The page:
Mum is the word

Sep. 19, 2013 @ 09:54 PM

This time of year, mum is the word. Soon, our landscape will evolve and the colors and senses that comprise fall will brighten our day and shout loudly to our eyes. This is the time of year that yellow and gold and orange are the flavors of sunrise and sunset.
This is also the time of year for mums. Formally, the mum is a chrysanthemum, and her roots are traced all the way back to Asia. There are believed to be 40 varieties of mums; names ranging from Cheryl Spicey Orange, to Jacqueline Pink, to Wilma White.
North of Hillsborough and before the crossroad of Schley Road, BeeWild Farm is brightening the landscape with mums. Here farmers Pelham and Mary Jacobs christened their own landscape with more than 1,800-mum plants, this summer.
“We always knew we wanted to do something like this on our land. It is just so very peaceful to finally see it come to life, literally,” Mary said.
It is early afternoon and the vibrant colors of the trees are weeks away and yet one cannot help but feel a frost coming-on when seeing the yellow and gold and pinks and reds found amongst the mum’s. Mary Jacobs is from Durham and she attended St. Mary’s where she studied English. She is the assistant to the dean of arts and science at Duke University, and though she was not born in the old farmhouse where they now live, Jacobs refers to this place as home. Her husband, Pelham, was raised in Durham and attended Mars Hill College. Pelham is the church sexton at Hillsborough Episcopal Church, where upon those hallowed and historic grounds, Jacobs maintains the landscape and buildings.
“We had the idea well before we potted our first plant, it just took time to research and carve what we wanted to do with mums,” Mary said. Upon settling on a business plan and the logistics to growing mums, for sale, the Jacobses began their journey into farming by potting 1,800 plants this summer.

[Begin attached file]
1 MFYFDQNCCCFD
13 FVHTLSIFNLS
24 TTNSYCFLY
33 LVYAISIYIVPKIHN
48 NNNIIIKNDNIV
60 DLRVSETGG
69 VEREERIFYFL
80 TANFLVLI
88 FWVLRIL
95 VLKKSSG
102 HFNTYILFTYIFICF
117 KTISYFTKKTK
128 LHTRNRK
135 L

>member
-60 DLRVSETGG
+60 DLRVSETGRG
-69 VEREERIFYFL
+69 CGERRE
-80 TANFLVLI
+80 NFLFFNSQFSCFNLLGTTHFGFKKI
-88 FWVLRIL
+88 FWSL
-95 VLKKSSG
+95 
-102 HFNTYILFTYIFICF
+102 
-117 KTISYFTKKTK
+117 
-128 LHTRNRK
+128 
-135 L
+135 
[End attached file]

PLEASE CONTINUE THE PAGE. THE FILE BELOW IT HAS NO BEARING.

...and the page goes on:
“It was a lot of bending and up and down, but also soothing,” Mary said. The irrigation system and the layout of the plants and weed fabric were all designed and built by Pelham. “This summer, we were lucky in that it rained and we didn’t have to feed them as much,” Pelham said of some of the challenges of growing the mums to a finished product. “We also had problems with caterpillars, which led us to having to fend them off with adding neem oil to the water,” Pelham said.
On this open green landscape, among a row of mature cedar trees and in the shadows of an ocean of hills and trees far upon a distant knoll, the Jacobses opened their mum stand and moved into the business of selling mums and meeting the public.
“This has been a family operation,” Mary Jacobs said.  Helping grow the business, their daughter, Hannah, who is an accomplished photographer and designer, designed the logo and associated marketing ideas for the family business. In town, their son, Pelham Jr. has delivered mums as advertising pieces to local businesses and circulated postings to areas of commerce. The Jacobs family appreciates the hard work and effort that allowed them to grow such a large crop, their inaugural year of business. “We bought all the materials necessary for laying out the plants and supplies to set-up an irrigation system. There wasn’t a written diagram of how to do this, but lots of reading, figuring space, and putting a system together,” Mary said.
The Jacobses said there were and still remain challenges balancing life and career around the needs of their mums. However, there are takeaways from growing your own crop that makes the process and the tedious nature of balance worthwhile.
“I was amazed at the beautiful deep greens present on the plants before they bloomed; it was just stunning and beautiful and a diverse variety of shades of green,” Pelham said.
While they have not tracked their time, this husband and wife farming team believe they spend close to 30 hours each week working with the mums. Satisfaction from their toil and effort comes from beautiful plants that will adorn steps and front porches of many homes in the area now, and into the fall. Beneath a Carolina blue sky, with vibrant colors all around them, the Jacobses helped customers choose mums and answered questions about the process and the pleasure of living within the rural landscape of Saint Mary’s Road.
Mary Jacobs looked out among her mums, all 1,500 that remain, and said, “I get a sense of peace here that I did not expect.” 
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